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I want to use a collection initializer for the next bit of code:

public Dictionary<int, string> GetNames()
{
    Dictionary<int, string> names = new Dictionary<int, string>();
    names.Add(1, "Adam");
    names.Add(2, "Bart");
    names.Add(3, "Charlie");
    return names;
}

So typically it should be something like:

return new Dictionary<int, string>
{ 
   1, "Adam",
   2, "Bart"
   ...

But what is the correct syntax for this?

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4 Answers 4

up vote 93 down vote accepted
var names = new Dictionary<int, string> {
  { 1, "Adam" },
  { 2, "Bart" },
  { 3, "Charlie" }
};
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Resharper already helped me in the meantime, but thanks anyway! –  Gerrie Schenck Jan 30 '09 at 10:27
    
@Gerrie Sure. It was a copy/paste. Fixed it. –  bruno conde Jan 30 '09 at 10:30
1  
When does the initializer work? Is it only for Dictionary<TKey, TValue> subclasses or will also work on ICollection<KeyValuePair<TKey, TValue>>? –  Shimmy Dec 17 '12 at 21:48
    
after C# 3.0 you can use var instead of the declaring type, or if leaving the declaring type can omit the new Dictio... -- stackoverflow.com/questions/5678216/… –  drzaus Jan 13 at 20:24
    
@drzaus: Using var is an ugly, ugly practice though; C# is a strongly typed language. –  Nyerguds Feb 24 at 11:24

The syntax is slightly different:

Dictionary<int, string> names = new Dictionary<int, string>()
{
    { 1, "Adam" },
    { 2, "Bart" }
}

Note that you're effectively adding tuples of values.

As a sidenote: collection initializers contain arguments which are basically arguments to whatever Add() function that comes in handy with respect to compile-time type of argument. That is, if I have a collection:

class FooCollection : IEnumerable
{
    public void Add(int i) ...

    public void Add(string s) ...

    public void Add(double d) ...
}

the following code is perfectly legal:

var foos = new FooCollection() { 1, 2, 3.14, "Hello, world!" };
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Great answer, I didn't know about that! Anyway, when does the dictionary initializer work? Is it only for Dictionary<TKey, TValue> subclasses or will also work on ICollection<KeyValuePair<TKey, TValue>>? –  Shimmy Dec 17 '12 at 21:49
    
@Shimmy Collection initializers work on anything that implements IEnumerable and has Add() methods. –  Anton Gogolev Dec 18 '12 at 6:20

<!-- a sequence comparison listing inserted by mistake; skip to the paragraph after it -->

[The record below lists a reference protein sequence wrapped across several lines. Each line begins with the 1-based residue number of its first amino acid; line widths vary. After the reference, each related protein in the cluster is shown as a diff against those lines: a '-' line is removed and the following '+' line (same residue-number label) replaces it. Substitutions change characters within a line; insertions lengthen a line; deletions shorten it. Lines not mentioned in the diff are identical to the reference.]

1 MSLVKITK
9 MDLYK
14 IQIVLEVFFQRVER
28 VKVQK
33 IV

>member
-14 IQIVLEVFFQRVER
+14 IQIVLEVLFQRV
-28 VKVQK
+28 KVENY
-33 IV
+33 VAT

no, I was asking about dictionary initializers. –  Shimmy Dec 18 '12 at 8:50
    
@Shimmy: dictionaries are collections –  John Saunders Dec 22 '12 at 5:39
2  
@Shimmy: why does that matter? The point is that it will work with any class that implements IEnumerable<T> and which has an Add method. If the Add method takes 3 parameters, then you'll need 3 objects in the brackets. –  John Saunders Dec 22 '12 at 23:00
return new Dictionary<int, string>
{ 
   { 1, "Adam" },
   { 2, "Bart" },
   ...
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If you're looking for slightly less verbose syntax you can create a subclass of Dictionary<string, object> (or whatever your type is) like this :

public class DebugKeyValueDict : Dictionary<string, object>
{

}

Then just initialize like this

var debugValues = new DebugKeyValueDict
                  {
                       { "Billing Address", billingAddress }, 
                       { "CC Last 4", card.GetLast4Digits() },
                       { "Response.Success", updateResponse.Success }
                  });

Which is equivalent to

var debugValues = new Dictionary<string, object>
                  {
                       { "Billing Address", billingAddress }, 
                       { "CC Last 4", card.GetLast4Digits() },
                       { "Response.Success", updateResponse.Success }
                  });

The benefit being you get all the compile type stuff you might want such as being able to say

is DebugKeyValueDict instead of is IDictionary<string, object>

or changing the types of the key or value at a later date. If you're doing something like this within a razor cshtml page it is a lot nicer to look at.

As well as being less verbose you can of course add extra methods to this class for whatever you might want.

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This is basically how a ViewDataDictionary works in MVC - stackoverflow.com/questions/607985/… –  Simon_Weaver Dec 23 '12 at 0:02

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